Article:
Through the Olive Trees (1994), the final film in Abbas Kiarostami’s informal Koker trilogy, is commonly considered one of the greatest films of the 1990s. Through the Olive Trees serves in large part as an extrapolation of a peripheral storyline from And Life Goes On (1992), referring to a couple grappling with the possibility of an imminent marriage in the aftermath of a natural disaster. The film speaks to Kiarostami’s veneration of the sideline dramas of everyday life and his dedicated elevation of the incidental.
Through the Olive Trees returns, by way of sophisticated sleight-of-hand, to the scene of the production of And Life Goes On itself. A stonemason cast in the film within the film, romantically pursues a young woman, who is also cast in said film. Despite the fact that the family consider him an ill-suited match, the stonemason continues to pursue his romantic quarry; elements of the fictional world and the filmic world begin to cross-pollinate in mysterious ways.
The final sequence of Through the Olive Trees is inarguably one of Kiarostami’s finest, making superlative use of what critic Jonathan Rosenbaum has called one of Kiarostami's most characteristic techniques - the use of a long shot that serves as a question. When the stonemason’s overtures towards the young woman he desires to marry begin to create escalating problems for the film production, the film’s director, a characteristic Kiarostami surrogate, attempts to intercede as something like a sage elder, but here again Kiarostami retains a sense of humour about himself and his status as interloper from the big city. The film itself makes clear, as a Kiarostami film is invariably bound to do, that questions take primacy over answers.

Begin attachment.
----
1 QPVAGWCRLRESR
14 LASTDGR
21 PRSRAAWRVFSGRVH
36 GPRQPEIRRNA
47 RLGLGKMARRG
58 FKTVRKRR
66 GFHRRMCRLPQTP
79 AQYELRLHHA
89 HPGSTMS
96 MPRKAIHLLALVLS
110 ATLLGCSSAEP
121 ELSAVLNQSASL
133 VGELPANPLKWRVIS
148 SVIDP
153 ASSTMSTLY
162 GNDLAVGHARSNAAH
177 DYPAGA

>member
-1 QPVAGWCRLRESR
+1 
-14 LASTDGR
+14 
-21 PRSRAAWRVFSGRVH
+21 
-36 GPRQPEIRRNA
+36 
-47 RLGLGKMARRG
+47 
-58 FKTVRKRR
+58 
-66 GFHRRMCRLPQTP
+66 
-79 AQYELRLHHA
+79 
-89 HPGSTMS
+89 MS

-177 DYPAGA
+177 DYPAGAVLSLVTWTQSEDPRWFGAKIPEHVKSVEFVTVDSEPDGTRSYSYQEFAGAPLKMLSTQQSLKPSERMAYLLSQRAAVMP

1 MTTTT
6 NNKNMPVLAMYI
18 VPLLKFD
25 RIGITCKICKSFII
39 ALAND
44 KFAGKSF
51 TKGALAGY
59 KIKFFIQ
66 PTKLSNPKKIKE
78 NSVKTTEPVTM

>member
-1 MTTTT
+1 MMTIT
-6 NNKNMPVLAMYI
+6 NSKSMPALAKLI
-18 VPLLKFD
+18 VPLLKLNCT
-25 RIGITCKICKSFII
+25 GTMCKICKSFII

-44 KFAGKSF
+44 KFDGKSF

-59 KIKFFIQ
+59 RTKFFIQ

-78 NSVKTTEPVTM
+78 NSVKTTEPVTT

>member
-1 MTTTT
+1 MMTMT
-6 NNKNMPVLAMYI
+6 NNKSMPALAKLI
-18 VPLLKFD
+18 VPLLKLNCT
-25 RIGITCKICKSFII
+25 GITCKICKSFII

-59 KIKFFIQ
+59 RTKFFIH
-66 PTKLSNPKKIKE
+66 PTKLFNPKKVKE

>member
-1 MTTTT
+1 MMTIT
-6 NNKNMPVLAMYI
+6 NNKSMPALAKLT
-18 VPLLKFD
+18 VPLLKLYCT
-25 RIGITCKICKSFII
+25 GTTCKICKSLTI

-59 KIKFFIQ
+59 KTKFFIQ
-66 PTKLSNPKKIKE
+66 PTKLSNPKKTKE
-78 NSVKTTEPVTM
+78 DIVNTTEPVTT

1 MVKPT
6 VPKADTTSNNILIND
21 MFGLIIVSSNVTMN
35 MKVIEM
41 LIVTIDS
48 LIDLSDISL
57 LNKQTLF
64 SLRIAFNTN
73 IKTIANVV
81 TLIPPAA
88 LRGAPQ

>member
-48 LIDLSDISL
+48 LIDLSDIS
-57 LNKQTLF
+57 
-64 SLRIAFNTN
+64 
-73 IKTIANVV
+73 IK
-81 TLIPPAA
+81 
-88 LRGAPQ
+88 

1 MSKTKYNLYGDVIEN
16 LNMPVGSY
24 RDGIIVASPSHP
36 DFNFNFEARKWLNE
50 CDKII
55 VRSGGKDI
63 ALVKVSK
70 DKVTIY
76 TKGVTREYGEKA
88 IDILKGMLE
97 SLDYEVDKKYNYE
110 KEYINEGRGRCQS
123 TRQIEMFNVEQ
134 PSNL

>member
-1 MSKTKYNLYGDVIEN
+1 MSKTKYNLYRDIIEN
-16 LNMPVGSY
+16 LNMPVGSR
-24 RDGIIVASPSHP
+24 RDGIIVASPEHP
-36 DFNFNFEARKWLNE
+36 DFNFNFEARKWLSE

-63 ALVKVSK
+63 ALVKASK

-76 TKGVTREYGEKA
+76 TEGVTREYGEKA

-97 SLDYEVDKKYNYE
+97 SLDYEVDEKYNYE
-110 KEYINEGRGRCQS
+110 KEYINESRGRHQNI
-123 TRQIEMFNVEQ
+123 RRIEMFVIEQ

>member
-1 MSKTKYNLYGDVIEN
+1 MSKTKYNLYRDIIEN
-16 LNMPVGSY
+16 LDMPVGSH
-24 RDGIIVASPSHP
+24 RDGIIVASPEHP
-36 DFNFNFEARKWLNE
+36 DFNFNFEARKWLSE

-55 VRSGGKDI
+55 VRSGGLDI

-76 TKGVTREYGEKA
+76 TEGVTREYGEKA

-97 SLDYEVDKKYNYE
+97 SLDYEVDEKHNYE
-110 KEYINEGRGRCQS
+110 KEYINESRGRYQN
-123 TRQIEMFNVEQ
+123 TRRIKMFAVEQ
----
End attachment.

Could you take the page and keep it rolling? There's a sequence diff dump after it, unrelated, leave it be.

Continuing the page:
-Written by Jason Wierzba